Reports are coming in that California has been flash flooding in areas around Capitola, and landslides in San Fransisco, and areas in San Pablo had flash floods as well. It is typical that flooding and large amounts of rain at this time of year. For a Sate, it has its problem with heat, fires, floods, and earthquakes, it seems the State has been dealt another walloping from the rain fall and today the mountains will be having heavy snow falls in the Rockies as it moves North East. (Adamite)
A powerful storm swept across California flooding part of Capitola, in Santa Cruz County, and forcing dozens of mobile homes residents to evacuate. The storm soaked hillsides along the coast threatening landslides as the rain continues. Flooding at the Pacific Cove Mobile Home Park in Capitola caused a sinkhole on March 25th. (Newshopper)
Sensors have been placed along local roads to monitor potential mudslides. The Department of Forestry installed the sensors after a mudslide in 1997 sent 35,000 truckloads of dirt onto Highway 50. The sensors are buried in the ground. Caltrans and the USGS use the real-time data from these sensors to detect potential slides. Geologists say that the saturated soil in 1997, are the same conditions we’re seeing this week. (CBS)
Landslide Overview Map of the Conterminous United States
Landslide Hazards Program
Southern California Landslides – An Overview (USGS)
Index to Landslide Maps in California
California Geological Survey – Landslides
TANC: Earthquakes and Landslides
Caltrans Corridor Landslides Maps
A landslide is defined as “the movement of a mass of rock, debris, or earth down a slope”. (Cruden, 1991). Landslides are a type of “mass wasting” which denotes any down slope movement of soil and rock under the direct influence of gravity. The term “landslide” encompasses events such as rock falls, topples, slides, spreads, and flows, such as debris flows commonly referred to as mudflows or mudslides (Varnes, 1996). Landslides can be initiated by rainfall, earthquakes, volcanic activity, changes in groundwater, disturbance and change of a slope by man-made construction activities, or any combination of these factors. Landslides can also occur underwater, causing tsunami waves and damage to coastal areas. These landslides are called submarine landslides.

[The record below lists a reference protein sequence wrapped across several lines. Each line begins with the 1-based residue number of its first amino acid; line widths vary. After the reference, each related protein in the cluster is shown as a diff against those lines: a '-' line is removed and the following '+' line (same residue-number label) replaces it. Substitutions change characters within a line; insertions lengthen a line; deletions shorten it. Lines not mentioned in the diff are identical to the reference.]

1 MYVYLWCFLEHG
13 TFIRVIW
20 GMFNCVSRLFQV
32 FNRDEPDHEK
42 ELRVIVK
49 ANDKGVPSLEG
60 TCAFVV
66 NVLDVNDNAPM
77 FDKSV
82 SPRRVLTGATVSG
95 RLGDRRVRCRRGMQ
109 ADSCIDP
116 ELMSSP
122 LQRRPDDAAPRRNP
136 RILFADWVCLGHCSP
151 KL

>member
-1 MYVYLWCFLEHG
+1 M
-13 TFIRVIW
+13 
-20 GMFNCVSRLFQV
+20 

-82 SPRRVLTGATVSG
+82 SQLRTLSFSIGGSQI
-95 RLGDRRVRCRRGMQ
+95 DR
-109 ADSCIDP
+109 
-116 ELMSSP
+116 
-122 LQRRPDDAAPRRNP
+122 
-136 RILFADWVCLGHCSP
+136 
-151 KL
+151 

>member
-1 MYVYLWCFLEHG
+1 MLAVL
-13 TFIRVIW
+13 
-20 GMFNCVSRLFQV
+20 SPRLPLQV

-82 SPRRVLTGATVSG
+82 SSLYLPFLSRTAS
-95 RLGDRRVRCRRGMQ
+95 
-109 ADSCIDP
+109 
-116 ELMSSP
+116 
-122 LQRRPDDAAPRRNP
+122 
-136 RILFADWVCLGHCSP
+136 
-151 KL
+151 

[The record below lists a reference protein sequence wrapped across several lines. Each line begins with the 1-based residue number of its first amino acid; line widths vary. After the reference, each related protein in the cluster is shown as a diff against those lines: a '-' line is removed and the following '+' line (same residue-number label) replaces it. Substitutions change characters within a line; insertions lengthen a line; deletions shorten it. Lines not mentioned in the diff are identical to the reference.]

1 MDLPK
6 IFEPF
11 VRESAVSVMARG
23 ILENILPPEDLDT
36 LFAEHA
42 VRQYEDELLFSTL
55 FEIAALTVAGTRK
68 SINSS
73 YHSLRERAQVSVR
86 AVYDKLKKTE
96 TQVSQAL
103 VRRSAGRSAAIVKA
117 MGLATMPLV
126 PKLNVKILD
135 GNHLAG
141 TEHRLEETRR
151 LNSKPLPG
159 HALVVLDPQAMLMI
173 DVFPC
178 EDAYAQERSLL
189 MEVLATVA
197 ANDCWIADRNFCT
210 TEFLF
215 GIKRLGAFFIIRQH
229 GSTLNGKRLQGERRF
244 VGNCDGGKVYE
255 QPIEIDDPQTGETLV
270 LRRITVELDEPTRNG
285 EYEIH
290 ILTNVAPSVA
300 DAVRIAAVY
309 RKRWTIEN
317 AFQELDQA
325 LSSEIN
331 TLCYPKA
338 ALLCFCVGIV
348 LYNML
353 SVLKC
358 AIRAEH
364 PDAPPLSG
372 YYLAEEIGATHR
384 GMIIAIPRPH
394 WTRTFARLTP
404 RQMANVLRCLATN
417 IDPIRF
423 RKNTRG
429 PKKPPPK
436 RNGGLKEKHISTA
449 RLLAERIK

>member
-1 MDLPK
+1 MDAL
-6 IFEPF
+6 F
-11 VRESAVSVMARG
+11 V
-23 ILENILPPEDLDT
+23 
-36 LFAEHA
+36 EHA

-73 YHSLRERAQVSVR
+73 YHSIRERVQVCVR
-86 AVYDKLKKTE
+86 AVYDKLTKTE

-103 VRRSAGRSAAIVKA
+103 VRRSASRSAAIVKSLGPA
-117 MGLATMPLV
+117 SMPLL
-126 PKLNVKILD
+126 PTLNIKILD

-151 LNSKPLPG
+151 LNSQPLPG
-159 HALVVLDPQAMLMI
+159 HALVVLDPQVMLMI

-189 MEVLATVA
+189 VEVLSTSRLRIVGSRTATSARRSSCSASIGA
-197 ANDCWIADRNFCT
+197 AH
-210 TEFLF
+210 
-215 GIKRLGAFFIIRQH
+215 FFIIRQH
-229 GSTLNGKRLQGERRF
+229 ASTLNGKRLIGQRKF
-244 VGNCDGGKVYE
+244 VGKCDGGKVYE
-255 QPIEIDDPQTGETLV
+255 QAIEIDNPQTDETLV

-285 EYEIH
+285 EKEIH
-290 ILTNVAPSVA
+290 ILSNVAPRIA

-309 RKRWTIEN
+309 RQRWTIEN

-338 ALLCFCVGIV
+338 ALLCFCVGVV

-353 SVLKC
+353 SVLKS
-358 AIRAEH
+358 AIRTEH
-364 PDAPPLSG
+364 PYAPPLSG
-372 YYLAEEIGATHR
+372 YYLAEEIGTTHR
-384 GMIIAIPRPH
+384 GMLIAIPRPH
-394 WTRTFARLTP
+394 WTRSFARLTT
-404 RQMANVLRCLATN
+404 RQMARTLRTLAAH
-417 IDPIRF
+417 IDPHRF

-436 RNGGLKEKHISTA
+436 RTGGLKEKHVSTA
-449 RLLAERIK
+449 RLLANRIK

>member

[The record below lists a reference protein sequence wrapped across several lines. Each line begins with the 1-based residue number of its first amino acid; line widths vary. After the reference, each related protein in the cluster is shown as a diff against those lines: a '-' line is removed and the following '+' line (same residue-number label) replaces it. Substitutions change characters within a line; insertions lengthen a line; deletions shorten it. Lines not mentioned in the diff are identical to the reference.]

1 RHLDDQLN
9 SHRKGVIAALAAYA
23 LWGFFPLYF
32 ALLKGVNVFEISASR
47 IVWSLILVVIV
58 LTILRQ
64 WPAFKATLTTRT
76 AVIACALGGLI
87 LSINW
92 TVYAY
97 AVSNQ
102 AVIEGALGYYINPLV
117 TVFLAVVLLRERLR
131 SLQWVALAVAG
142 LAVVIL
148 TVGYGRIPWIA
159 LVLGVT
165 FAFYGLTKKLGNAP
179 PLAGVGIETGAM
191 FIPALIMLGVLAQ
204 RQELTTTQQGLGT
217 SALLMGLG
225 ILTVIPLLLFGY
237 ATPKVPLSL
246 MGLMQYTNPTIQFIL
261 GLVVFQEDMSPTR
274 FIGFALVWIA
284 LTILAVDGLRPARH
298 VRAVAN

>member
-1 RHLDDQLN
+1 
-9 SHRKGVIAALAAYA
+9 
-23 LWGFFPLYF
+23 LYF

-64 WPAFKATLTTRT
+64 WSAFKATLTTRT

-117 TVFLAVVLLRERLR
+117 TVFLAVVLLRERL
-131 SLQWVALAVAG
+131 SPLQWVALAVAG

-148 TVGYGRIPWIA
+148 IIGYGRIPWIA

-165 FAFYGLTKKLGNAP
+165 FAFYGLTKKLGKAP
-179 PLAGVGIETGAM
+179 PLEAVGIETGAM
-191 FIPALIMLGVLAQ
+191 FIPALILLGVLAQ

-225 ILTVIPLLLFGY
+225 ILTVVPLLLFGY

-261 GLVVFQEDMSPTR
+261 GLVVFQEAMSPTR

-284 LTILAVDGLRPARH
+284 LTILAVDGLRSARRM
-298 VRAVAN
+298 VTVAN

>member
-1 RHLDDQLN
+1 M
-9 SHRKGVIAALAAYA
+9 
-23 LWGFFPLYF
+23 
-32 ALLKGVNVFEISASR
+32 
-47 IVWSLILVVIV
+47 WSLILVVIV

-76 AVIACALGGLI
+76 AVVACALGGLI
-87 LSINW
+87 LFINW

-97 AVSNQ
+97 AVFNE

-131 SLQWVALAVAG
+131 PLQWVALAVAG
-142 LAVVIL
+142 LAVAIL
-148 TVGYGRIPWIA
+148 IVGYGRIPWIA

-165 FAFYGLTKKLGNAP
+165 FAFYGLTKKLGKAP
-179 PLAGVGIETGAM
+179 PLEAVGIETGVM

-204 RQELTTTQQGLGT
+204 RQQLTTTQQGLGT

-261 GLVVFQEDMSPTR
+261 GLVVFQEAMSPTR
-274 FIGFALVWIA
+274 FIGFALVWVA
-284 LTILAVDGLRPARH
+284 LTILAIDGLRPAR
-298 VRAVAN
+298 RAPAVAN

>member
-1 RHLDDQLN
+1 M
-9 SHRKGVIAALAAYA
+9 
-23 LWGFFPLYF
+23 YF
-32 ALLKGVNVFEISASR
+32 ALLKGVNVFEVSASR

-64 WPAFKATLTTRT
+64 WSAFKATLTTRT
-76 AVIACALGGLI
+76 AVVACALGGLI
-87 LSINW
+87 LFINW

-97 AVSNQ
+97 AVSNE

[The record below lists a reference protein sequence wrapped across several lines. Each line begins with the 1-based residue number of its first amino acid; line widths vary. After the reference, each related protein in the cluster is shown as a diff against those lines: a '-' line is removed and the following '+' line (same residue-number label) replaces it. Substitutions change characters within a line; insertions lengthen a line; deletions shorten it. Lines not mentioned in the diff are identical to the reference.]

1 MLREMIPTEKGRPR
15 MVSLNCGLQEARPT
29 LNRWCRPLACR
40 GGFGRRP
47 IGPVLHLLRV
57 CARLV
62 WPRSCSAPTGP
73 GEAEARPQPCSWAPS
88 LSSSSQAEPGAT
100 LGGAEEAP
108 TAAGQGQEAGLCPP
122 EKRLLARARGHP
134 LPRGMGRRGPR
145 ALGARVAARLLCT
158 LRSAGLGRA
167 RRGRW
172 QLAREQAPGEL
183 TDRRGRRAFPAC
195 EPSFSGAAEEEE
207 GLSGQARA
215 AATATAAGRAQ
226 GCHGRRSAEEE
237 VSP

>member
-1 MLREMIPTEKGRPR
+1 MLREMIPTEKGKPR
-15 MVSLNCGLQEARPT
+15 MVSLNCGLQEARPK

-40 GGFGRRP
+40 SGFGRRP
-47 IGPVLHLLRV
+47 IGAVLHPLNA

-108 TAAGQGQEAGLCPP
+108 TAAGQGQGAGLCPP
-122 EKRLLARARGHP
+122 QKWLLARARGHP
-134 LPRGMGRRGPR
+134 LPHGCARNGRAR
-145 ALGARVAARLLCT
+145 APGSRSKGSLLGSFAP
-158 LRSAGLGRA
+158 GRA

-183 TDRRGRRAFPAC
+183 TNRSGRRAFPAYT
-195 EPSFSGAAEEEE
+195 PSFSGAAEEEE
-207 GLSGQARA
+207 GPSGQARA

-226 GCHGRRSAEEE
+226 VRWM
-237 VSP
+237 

Failure of a slope occurs when the force that is pulling the slope downward (gravity) exceeds the strength of the earth materials that compose the slope. They can move slowly, (millimeters per year) or can move quickly and disastrously, as is the case with debris-flows. Debris-flows can travel down a hillside of speeds up to 200 miles per hour (more commonly, 30 – 50 miles per hour), depending on the slope angle, water content, and type of earth and debris in the flow. These flows are initiated by heavy, usually sustained, periods of rainfall, but sometimes can happen as a result of short bursts of concentrated rainfall in susceptible areas. Burned areas charred by wildfires are particularly susceptible to debris flows, given certain soil characteristics and slope conditions. It is estimated that between 25 and 50 people are killed by landslides each year in the United States. The worldwide death toll per year due to landslides is much higher. Most people are killed by rock fall, debris-flows, or volcanic landslides (called lahars). Debris flows occurring in December, 2003 killed 16 people in the San Bernardino, California area.
Material types are broadly categorized as either rock or soil, or a combination of the two for complex movements. Rock refers to hard or firm bedrock that was intact and in place prior to slope movement. Soil, either residual or transported material, is used in the engineering sense to mean unconsolidated particles or poorly cemented rock or aggregates. Soil is distinguished further on the basis of texture as debris (coarse fragments) or earth (fine fragments). The distinction between rock and soil, and the further distinction between debris and earth is most often based on interpretation of geomorphic characteristics within landslide deposits, but can also be inferred from geologic characteristics of the parent material described on maps or observed in the field.